I had an excellent talk last Friday with a several freshmen who created a documentary about the Library as a class project. They were in an English course together over the Fall semester with the theme of “space analysis” (physical space not outer space). During the first part of the course they learned the vocabulary and philosophy of design, and their final project was about sacred spaces. So this class of 17 students worked together on a 20 minute documentary that explores and examines our recently renovated area that we call the East Commons. The film chronicles how the Library transformed from a quiet sacred space into a more dynamic environment. (I’ll post a link once it’s online.)
An interesting facet for them was that the Library had always been what it is; they had never seen as it was before. They were investigating something they had never experienced first hand. They also had no precedent, no experience with any other University libraries, so this space didn’t seem innovative to them, it was simply what an academic library was and should be.
What was fascinating was their level of sophistication and analytical ability when talking about the Library. This project made them more aware of the space and they recognized the different moods at different times as well as unusual furniture arrangements. They were constantly evaluating the space and how they and others used it. One of the students even mentioned that she text messaged some group members when we moved couches into our café and they were also amused by the Mario installation. Their awareness was not only limited to our main floor, but extended widely throughout the entire building. I would bet that they had more familiarity with the library than most of the people that work in it.
Some of the insights they shared with me:
- They suggested that during campus tours, the guides take students throughout the entire first floor of the Library in order to expose them to the full space. While they had used the Library during the first month of the semester, it was limited to the main computer cluster. They had not yet discovered the rest of the building. This reinforces the theory of offering a wide mix of social programs, which they agreed would make students more aware of the space. So speed dating, ninja tag, pirate poker (I’m working on that one) and other activities serve to offer a positive social experience, promote the Library, and ultimately can lead to increased long-term usage. In fact, I think we should be doing more “fun” stuff than we already are.
- They said that they didn’t know how the space worked. What were the rules? What was the protocol? The etiquette? They had to learn that they controlled the space, but it was not obvious. This is the transition from our space to their space that we’re working on.
- Being in the Commons made homework feel like less of a chore. In fact, sometimes the Commons is a bad place to study because it was too distracting, however it is great to have the option of other areas for solitude. They said that as they learned more about the Library, they stayed for longer periods of time, several hours each week in fact, and that it has continued into the current semester. I know that this was overarching goal, to create spaces that students actually want to study in.
- They liked the Commons for the social learning experience, but encouraged us to keep the rest of the library ugly. They liked the old fashioned furniture, even though it was uncomfortable, because it inspired them. It transported them back into the past, into a different world, into a different state of mind. The other floors were not about relaxation, but about focus and hard work.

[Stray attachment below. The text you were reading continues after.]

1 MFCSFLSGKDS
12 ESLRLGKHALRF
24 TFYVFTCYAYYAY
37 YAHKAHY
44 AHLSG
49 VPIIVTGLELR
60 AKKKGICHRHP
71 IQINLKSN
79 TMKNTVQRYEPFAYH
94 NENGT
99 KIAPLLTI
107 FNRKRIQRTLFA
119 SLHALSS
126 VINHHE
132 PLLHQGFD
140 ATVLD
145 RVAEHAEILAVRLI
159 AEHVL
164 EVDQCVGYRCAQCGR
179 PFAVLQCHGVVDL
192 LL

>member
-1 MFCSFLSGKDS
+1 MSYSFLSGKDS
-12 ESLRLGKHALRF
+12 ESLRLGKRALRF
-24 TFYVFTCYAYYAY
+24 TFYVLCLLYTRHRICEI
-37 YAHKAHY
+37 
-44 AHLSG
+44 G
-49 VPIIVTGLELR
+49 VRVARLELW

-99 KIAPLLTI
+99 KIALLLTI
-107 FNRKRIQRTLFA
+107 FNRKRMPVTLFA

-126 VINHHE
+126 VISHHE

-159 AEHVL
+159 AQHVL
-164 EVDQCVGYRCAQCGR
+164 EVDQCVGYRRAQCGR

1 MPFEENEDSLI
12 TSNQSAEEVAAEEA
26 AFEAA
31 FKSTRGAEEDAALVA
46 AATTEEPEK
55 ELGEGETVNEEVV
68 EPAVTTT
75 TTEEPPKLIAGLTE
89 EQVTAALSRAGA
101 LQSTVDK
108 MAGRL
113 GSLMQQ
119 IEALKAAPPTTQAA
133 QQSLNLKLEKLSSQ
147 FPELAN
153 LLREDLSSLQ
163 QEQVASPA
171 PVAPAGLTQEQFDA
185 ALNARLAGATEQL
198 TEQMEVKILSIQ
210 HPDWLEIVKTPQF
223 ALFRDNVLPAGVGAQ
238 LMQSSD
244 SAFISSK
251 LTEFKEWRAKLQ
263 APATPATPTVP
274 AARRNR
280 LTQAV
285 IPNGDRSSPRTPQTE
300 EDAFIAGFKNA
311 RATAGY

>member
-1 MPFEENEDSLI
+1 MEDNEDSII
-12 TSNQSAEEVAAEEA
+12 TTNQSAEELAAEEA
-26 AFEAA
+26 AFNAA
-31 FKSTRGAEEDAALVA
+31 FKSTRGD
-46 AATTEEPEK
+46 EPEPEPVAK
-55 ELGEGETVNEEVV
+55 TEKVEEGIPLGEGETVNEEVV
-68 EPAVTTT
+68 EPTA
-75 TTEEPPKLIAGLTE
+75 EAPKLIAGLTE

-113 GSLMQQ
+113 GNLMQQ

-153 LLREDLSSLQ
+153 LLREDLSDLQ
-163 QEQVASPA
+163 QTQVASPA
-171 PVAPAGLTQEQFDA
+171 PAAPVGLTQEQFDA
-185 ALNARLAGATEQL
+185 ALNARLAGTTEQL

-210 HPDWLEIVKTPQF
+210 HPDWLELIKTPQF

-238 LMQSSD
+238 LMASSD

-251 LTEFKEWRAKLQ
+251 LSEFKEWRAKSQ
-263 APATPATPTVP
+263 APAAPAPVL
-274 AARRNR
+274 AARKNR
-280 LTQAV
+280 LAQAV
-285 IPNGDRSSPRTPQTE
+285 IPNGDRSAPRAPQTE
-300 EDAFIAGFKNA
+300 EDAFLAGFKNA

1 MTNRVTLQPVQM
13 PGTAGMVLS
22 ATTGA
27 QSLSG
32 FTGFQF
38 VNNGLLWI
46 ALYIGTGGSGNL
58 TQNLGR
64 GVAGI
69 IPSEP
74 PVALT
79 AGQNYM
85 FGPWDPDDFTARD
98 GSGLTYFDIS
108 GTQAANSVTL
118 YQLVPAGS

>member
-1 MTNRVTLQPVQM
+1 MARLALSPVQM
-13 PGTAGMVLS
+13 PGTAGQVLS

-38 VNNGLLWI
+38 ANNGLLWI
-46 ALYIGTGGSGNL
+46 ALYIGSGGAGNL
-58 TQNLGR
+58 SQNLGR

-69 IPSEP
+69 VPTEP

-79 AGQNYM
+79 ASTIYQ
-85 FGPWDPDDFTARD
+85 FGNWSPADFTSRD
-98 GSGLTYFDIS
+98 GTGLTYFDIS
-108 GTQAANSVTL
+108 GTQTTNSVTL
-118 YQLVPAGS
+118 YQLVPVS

While in theory the East Commons was designed to be manipulated by students, there are some limitations, such as the inability to adjust lighting or to move the walls around themselves. They also said that tables and chairs could get very crowded and create a mess.
They stressed the need to have more electrical outlets and plugs dangling from the ceiling on other floors. One student said she even started bringing her own extension cord so that she could plug her laptop in.
They love the big monitors and ample desk space to spread out materials. This was a large part of the appeal.
They said that we are weak in providing quick access to computers and printers. Sometimes they just wanted to get in and get out, but had to wait a long time for a computer to open. I touched on this before with the need to adjust furniture throughout the day to satisfy different needs.
They wanted more bean bags, we currently have four, because this could instantly create sitting space when before there was only just floor.
It was insightful and inspiring to hear patrons talk intelligently about the Library instead of just saying we need more computers. I am going to communicate with them regularly throughout the next four years to see how they grow into the space and how their perceptions of the Library and campus evolve. They have become my own personal Up Series project.
Interesting though, none of them mentioned resources: will that change in time? Do freshman primarily just need space to study and complete assignments? Should that influence our advertising around campus? Will they still spend as much time in the Library as they become seniors? What equipment do they check out? What software do they use? Do they encounter the reference desk? What do they think about our website? Do they attend any of our classes, workshops, or social/cultural events? And what do they tell their friends about the Library?
I am creating a tag (GTStudentDocGroup) in order to chronicle the experiment.